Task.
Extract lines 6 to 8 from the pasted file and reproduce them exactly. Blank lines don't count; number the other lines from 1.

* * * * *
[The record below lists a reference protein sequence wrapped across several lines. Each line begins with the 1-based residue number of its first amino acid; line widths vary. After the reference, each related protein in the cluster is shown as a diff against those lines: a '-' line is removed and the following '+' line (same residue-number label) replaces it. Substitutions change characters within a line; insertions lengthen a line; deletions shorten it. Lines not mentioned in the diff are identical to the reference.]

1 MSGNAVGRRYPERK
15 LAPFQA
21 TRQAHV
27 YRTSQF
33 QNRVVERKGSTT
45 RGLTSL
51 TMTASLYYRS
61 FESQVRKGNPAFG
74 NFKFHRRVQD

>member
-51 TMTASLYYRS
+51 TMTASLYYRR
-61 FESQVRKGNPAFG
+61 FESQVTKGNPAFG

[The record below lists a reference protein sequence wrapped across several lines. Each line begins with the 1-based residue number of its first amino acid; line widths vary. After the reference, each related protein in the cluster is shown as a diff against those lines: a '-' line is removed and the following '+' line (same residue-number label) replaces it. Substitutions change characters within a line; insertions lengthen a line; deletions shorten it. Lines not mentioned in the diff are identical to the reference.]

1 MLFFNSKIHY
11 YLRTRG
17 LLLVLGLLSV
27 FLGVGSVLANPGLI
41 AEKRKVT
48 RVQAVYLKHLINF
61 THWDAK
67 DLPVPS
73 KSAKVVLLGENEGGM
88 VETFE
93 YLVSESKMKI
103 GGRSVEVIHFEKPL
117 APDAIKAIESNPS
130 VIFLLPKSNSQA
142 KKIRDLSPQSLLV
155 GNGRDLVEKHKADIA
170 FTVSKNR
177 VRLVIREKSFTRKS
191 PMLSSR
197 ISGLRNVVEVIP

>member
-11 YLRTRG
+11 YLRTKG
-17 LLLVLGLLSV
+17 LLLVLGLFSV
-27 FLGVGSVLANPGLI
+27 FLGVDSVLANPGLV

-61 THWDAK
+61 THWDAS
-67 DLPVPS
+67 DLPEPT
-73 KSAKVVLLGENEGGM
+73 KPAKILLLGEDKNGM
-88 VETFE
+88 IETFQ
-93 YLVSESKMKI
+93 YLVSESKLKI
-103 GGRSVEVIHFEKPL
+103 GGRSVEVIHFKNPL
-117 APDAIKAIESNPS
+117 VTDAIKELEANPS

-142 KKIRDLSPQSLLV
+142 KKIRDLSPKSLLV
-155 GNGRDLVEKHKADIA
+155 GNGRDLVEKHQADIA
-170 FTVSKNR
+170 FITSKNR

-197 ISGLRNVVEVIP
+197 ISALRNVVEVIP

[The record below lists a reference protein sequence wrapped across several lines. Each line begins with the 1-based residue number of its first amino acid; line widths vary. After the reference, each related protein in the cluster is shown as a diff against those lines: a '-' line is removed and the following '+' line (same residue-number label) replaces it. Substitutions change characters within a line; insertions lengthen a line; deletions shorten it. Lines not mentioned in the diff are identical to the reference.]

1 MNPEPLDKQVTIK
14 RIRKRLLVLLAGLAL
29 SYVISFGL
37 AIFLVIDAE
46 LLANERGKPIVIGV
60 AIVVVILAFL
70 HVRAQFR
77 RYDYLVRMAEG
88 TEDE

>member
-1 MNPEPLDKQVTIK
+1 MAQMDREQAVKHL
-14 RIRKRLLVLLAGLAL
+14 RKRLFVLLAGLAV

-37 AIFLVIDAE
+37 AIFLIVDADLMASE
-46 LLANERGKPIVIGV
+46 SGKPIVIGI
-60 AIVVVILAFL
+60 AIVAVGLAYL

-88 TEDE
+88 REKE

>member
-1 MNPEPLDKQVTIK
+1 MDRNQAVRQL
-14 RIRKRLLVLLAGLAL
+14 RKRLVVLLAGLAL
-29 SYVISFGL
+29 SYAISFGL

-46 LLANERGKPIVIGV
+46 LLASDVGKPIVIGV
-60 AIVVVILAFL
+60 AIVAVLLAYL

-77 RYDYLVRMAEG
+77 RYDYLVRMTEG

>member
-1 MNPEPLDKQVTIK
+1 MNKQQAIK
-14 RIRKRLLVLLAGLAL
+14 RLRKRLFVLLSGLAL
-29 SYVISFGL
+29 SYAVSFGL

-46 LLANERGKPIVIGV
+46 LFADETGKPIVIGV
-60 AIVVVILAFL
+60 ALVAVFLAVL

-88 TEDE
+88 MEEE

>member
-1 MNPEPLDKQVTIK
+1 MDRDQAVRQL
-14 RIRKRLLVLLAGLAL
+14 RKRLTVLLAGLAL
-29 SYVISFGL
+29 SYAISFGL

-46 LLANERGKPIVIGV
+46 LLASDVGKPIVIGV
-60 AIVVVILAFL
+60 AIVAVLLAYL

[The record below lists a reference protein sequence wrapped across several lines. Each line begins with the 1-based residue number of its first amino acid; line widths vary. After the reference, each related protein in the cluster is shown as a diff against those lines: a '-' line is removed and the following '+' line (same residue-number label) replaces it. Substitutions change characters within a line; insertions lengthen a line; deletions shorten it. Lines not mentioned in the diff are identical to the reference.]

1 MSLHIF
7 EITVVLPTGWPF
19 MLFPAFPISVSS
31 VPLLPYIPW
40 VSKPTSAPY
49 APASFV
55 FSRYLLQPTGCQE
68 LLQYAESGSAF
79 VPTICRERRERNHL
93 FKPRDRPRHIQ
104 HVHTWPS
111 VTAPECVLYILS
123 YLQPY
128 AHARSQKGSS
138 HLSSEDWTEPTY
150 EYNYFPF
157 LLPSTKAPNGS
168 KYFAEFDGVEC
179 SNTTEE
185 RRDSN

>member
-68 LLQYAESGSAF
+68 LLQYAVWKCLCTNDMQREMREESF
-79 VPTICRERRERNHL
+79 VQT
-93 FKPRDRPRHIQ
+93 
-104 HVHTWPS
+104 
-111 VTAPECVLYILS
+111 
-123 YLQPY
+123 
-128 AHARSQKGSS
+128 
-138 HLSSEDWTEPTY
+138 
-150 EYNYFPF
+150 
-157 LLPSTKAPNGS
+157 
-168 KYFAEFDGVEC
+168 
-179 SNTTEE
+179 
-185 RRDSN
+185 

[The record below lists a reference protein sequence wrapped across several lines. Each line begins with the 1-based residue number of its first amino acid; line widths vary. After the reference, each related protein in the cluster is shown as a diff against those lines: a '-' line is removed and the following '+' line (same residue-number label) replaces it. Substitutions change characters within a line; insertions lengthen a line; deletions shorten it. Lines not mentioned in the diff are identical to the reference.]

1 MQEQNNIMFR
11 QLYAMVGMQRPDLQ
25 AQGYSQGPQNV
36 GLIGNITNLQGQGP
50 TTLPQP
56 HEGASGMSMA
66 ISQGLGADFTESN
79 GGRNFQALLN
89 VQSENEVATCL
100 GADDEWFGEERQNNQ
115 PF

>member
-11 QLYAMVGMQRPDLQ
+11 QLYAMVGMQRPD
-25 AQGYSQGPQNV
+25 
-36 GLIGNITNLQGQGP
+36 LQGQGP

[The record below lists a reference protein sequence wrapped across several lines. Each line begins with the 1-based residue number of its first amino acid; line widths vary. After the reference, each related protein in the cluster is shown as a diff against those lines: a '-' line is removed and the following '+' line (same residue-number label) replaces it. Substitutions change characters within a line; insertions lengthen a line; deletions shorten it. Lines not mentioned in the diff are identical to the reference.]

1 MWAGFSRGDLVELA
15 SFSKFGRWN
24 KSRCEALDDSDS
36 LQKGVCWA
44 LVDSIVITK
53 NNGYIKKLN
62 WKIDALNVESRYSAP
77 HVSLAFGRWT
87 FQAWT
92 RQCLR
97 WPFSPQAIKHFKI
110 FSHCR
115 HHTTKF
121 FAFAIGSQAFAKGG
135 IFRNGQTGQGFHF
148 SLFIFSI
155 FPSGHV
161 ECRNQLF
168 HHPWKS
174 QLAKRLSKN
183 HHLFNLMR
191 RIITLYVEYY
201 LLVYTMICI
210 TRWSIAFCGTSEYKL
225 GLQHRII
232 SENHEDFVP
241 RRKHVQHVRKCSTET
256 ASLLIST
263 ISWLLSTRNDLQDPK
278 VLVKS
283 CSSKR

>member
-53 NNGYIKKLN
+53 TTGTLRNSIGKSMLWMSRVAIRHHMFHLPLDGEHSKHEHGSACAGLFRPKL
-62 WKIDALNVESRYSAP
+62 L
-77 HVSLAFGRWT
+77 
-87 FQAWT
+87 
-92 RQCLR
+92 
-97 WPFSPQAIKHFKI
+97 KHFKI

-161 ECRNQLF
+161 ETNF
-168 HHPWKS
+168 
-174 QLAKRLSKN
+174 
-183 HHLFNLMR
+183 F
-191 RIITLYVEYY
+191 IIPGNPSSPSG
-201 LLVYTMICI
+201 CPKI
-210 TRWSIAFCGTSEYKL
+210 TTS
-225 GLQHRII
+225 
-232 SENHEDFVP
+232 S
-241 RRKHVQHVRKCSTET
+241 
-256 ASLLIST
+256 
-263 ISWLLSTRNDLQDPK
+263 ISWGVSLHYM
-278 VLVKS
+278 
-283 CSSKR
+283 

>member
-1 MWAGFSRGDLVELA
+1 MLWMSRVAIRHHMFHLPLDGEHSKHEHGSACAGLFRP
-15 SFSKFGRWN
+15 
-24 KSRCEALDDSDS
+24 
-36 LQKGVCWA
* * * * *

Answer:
33 QNRVVERKGSTT
45 RGLTSL
51 TMTASLYYRS